BMW's vice-president of sales and marketing for the M division, Peter Quintus believes that manual and dual-clutch transmissions will be going the way of the dodo bird performance vehicles.
According to Drive, Qunitus has been banging the drum on the demise of manual transmissions for a bit. The reason isn't due to emissions but comes down them not being able to handle engines with loads of torque - saying 600Nm of torque (about 442 lb-ft). When asked about using a manual transmission from the U.S. that is able to handle all of this torque, Qunitus said the company found them to be "heavy and the shift quality was awful."
The admission of Dual-clutch transmissions not long for this world is bit surprising as more manufacturers are beginning to install them into their performance vehicles as they would deliver fast shifts. That is changing with automatics as new technologies help them shift as fast as DCTs.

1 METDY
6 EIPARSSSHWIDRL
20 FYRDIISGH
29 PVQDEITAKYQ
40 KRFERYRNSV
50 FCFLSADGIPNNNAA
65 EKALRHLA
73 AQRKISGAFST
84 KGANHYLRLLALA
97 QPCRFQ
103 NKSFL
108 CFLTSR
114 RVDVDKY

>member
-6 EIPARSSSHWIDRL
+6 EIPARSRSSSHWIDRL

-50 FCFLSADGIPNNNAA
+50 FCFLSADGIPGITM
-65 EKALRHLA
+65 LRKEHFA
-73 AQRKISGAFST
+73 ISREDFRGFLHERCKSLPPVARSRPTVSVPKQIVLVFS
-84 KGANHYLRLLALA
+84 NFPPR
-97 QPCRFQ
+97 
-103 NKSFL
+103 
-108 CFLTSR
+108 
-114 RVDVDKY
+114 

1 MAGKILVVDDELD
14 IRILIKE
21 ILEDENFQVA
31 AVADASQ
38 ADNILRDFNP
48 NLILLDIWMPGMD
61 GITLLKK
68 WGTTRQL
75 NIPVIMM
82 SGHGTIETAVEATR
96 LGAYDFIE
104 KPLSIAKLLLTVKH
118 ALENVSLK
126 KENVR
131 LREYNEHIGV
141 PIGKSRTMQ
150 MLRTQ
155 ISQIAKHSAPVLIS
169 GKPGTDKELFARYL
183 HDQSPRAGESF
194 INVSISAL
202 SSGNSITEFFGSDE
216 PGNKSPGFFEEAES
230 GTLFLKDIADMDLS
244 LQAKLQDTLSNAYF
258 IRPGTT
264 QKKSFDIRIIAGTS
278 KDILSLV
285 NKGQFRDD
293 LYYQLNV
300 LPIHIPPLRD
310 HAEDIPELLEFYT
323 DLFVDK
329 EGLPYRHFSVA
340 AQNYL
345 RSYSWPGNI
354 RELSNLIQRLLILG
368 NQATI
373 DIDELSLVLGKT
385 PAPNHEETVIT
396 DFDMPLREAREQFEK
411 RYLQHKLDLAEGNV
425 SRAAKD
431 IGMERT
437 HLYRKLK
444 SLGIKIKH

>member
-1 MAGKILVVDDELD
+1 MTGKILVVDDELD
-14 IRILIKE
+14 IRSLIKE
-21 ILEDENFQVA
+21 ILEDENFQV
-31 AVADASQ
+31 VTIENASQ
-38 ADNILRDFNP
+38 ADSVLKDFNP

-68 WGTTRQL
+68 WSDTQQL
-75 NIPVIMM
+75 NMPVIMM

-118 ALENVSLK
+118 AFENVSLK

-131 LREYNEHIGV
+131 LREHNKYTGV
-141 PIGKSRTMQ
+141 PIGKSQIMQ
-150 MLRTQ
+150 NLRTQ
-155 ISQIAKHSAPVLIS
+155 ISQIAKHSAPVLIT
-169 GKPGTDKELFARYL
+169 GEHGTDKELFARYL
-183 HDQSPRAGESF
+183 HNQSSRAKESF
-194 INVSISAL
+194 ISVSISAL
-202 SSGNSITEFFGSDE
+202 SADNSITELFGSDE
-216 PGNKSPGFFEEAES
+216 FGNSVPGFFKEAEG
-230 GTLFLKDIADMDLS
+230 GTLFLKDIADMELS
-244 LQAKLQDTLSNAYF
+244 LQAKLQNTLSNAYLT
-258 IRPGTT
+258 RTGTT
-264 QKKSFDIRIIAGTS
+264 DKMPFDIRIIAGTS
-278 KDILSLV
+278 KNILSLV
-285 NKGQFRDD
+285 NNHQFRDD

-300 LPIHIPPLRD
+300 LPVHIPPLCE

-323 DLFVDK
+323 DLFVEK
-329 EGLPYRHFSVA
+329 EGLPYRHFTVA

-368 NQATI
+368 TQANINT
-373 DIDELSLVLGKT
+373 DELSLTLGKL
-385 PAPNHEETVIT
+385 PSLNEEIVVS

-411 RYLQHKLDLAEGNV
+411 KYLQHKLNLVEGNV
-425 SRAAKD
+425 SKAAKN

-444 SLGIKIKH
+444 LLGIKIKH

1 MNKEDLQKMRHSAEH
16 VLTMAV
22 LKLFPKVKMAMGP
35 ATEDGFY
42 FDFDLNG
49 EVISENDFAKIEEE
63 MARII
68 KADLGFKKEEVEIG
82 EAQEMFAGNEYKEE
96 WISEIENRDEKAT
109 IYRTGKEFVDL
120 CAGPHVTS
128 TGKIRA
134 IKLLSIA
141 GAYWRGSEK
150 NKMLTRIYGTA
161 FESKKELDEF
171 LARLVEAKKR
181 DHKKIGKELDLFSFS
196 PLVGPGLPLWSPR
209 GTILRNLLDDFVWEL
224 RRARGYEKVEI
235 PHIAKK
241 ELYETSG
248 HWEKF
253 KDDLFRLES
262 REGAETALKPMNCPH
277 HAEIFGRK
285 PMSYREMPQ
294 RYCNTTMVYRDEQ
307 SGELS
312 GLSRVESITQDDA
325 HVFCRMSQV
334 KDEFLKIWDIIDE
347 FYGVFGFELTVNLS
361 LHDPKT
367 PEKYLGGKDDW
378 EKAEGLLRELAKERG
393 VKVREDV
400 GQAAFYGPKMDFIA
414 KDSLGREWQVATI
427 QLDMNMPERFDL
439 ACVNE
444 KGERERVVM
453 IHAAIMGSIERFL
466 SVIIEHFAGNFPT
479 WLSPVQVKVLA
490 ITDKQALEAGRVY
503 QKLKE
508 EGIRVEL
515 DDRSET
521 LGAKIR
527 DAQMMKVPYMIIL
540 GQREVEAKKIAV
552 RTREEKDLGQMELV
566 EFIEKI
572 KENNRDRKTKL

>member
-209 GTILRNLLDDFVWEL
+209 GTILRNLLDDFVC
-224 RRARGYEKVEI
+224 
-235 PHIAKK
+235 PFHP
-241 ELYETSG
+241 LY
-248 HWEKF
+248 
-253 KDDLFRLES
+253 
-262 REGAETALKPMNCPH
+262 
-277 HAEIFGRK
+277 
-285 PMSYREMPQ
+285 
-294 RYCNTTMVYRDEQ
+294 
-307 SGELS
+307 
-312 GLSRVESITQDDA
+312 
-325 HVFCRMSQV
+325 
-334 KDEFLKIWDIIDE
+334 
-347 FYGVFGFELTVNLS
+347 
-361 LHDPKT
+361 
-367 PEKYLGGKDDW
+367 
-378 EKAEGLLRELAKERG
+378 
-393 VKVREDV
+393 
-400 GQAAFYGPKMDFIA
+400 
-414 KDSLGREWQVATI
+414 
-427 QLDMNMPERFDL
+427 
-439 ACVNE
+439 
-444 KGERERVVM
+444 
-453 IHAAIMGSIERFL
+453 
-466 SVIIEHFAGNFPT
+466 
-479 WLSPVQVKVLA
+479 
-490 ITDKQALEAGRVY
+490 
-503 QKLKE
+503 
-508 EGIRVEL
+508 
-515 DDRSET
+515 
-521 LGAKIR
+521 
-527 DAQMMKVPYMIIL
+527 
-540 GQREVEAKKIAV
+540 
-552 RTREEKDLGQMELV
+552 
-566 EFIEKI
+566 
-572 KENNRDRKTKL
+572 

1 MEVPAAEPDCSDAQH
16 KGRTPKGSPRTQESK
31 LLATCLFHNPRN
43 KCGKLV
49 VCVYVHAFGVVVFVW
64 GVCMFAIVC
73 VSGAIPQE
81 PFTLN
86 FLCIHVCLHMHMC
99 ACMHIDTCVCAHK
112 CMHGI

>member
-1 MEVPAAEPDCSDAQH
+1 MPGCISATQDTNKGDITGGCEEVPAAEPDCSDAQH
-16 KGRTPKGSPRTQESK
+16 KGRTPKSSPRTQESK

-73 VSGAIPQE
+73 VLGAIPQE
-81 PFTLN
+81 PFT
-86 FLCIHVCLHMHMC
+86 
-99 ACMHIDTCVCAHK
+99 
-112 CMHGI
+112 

"We are now seeing automatic transmissions with nine and even 10 speeds, so there's a lot of technology in modern automatics," said Quintus.
"The DCT once had two advantages: it was light and its shift speeds were higher. Now, a lot of that shift-time advantage has disappeared as automatics get better and smarter."